Many parishes are offering Masses online so people can pray and follow along at home, as is the archdiocese’s television station.

“In the weeks since public Mass was suspended parishioners have turned to CatholicTV and local parish live streaming to participate in the Mass, marriage preparation and other programs that are offered to the faithful,” Donilon said in an email message.

Yet without being able to go to Mass, Catholics can’t receive the Eucharist or witness the celebration of the Eucharist.

The Catholic Church teaches that the Eucharist is the actual body and blood of Jesus, whom Christians worship as God. Mass, which includes the liturgy of the Eucharist, is the central prayer of the Church.

The Church also teaches that a priest hearing a confession has the authority to forgive sins in the name of Jesus.

Confession has been hard to come by during the coronavirus emergency. Parish priests in Waltham, Marlborough, and Chelmsford have offered drive-by confessions in church parking lots in recent weeks. But most regular confession times have been cancelled.

Church officials say they’ve done what they had to do, given the situation.

“We have a responsibility to do our part to keep people safe and to help mitigate the spread of the disease, which is why the Archdiocese is committed to working in collaboration with public health and local officials,” Donilon said.

O’Malley has recommended that people pray the rosary, and he has noted that priests are continuing to celebrate Mass privately.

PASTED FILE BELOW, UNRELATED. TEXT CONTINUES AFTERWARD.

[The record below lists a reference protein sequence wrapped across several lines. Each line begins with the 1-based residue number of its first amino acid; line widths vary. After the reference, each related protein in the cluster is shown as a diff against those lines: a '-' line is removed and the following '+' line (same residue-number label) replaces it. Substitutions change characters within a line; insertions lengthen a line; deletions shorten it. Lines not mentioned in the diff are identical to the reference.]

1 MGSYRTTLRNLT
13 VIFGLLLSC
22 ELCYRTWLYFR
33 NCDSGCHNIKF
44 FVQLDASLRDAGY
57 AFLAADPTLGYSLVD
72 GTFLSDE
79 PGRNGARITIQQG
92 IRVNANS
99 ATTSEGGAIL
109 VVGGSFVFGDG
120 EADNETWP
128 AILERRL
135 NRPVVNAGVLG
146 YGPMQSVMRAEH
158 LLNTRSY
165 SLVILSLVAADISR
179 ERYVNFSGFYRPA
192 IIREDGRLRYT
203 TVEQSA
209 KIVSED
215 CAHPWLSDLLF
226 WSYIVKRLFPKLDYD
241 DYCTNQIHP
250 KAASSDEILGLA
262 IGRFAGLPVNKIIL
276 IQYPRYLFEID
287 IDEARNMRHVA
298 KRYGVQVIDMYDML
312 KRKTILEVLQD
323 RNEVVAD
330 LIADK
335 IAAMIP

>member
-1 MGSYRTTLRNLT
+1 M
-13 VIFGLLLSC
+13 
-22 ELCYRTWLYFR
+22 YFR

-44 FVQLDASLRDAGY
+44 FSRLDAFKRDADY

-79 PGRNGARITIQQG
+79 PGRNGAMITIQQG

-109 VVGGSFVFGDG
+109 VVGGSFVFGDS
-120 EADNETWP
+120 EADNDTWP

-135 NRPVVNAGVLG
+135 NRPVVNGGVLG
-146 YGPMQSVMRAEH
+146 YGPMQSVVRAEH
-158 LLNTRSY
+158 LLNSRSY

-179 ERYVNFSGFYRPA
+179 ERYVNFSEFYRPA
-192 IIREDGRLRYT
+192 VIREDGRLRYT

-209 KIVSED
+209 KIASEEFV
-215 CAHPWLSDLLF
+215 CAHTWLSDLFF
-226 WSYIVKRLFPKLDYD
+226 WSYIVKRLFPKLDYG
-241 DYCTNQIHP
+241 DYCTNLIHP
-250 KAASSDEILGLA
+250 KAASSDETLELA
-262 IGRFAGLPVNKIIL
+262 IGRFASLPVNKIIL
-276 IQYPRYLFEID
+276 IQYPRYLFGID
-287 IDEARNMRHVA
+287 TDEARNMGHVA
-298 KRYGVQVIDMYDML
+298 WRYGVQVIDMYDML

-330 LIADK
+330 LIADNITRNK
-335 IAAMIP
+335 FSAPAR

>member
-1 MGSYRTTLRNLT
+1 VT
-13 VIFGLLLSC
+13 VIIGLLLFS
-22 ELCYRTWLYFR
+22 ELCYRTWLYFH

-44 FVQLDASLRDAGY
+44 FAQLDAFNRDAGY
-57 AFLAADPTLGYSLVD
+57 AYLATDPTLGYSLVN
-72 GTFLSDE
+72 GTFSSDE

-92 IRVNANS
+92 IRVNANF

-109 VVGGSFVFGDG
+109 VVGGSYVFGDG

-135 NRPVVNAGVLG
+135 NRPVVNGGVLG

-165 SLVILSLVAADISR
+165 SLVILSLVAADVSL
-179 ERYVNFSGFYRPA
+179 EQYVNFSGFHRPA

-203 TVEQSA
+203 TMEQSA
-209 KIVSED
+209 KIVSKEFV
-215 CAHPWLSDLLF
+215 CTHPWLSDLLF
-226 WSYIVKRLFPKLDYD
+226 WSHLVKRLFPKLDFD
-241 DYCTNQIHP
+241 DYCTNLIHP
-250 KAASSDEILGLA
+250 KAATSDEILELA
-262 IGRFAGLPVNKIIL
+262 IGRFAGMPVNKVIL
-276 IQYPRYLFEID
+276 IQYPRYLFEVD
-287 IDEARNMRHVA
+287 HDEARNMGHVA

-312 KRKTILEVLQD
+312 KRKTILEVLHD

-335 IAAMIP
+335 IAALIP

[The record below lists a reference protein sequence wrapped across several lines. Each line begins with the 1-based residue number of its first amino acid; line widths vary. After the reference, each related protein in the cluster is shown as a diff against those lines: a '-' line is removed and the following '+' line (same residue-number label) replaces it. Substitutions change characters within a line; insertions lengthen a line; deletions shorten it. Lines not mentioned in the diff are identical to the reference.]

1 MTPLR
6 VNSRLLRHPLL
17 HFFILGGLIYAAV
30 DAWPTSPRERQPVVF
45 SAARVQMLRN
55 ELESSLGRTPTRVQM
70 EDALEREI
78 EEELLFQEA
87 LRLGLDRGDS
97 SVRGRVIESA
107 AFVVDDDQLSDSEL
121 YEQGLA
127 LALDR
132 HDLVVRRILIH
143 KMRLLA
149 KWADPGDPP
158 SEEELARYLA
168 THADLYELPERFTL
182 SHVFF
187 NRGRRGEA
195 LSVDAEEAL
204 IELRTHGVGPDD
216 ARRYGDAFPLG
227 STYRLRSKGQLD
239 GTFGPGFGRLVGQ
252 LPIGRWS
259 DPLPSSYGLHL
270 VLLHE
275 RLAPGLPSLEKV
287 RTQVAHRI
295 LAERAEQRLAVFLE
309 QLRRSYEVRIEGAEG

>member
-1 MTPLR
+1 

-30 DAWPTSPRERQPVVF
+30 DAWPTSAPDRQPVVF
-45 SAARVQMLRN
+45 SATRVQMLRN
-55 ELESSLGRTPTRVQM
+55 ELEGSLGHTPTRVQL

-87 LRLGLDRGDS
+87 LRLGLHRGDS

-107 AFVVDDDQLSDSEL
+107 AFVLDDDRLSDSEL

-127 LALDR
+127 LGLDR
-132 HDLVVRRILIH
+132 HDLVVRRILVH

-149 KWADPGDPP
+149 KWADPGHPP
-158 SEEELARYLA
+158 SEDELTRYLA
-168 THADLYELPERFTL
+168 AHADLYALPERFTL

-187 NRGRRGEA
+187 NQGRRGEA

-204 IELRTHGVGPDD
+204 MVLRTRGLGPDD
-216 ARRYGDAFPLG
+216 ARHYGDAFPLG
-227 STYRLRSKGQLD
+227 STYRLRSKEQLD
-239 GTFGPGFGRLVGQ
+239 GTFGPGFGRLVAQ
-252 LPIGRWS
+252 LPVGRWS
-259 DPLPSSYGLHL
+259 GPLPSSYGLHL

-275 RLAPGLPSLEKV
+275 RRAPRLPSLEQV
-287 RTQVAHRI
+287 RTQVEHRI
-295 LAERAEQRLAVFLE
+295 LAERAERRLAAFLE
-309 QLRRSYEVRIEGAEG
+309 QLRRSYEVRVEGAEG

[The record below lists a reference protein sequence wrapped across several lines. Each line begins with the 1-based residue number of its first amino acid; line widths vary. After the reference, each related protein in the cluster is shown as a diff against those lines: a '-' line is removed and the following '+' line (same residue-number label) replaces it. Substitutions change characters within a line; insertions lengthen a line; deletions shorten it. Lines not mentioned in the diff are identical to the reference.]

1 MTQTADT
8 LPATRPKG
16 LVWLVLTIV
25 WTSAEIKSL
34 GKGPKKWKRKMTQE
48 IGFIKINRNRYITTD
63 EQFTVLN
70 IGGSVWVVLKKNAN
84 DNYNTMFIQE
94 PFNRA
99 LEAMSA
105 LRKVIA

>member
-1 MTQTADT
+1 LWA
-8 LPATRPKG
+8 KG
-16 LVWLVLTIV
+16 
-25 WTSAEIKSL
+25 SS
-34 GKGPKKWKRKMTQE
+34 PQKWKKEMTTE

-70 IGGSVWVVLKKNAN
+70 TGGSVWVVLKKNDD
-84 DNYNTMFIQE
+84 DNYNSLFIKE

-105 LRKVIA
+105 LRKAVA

“Although we cannot celebrate public Masses at this time because we wish to follow the directives of the government, I want to assure all of you that we your priests are offering Mass each day for all of you. You are all spiritually united in these Masses, where we pray for the living and the dead,” O’Malley said in the video posted during Lent.

Critics have suggested that the Catholic bishops are being too accommodating toward government officials.

That includes C.J. Doyle, president of the Catholic Action League. Doyle told New Boston Post on Thursday that he was aware of the planned prayer gathering at the cathedral, but that he doesn’t know the organizers of it.But he said he can understand why they’re doing it.

During the 1918 Spanish flu pandemic, when local government authorities in some parts of the country ordered churches closed, he said, Catholic bishops protested against it.

“But here it’s a kind of unseemly sycophancy that our prelates have toward the civil authorities. They seem to be eager to close the churches,” said Doyle, who has often expressed dismay with decisions the archdiocese makes. “It appears that they’re trying to curry favor with the government and the media. They don’t seem to be concerned about the suffering of Catholics.”

Governor Baker has argued that it isn’t safe for large numbers of people to attend church because coronavirus is thought to have been transmitted during religious services in countries that were hit hard before the virus appeared in large numbers in the United States. He has also noted that many church-goers are over 50, and therefore may be more susceptible to coronavirus than younger people.

Kane, one of the organizers of the planned prayer gathering at the cathedral, isn’t buying the safety-first argument. She said people understand how to maintain social distance and take other health precautions.

“The faithful parishioners who go to church are smart enough to be safe about it. We will keep a distance,” Kane said.

She noted that while churches are ordered to stay closed to the public, other facets of public life are continuing, because the governor has declared them essential – unlike church.

“Stores are open. Planned Parenthood is open,” Kane said. “So why not churches?”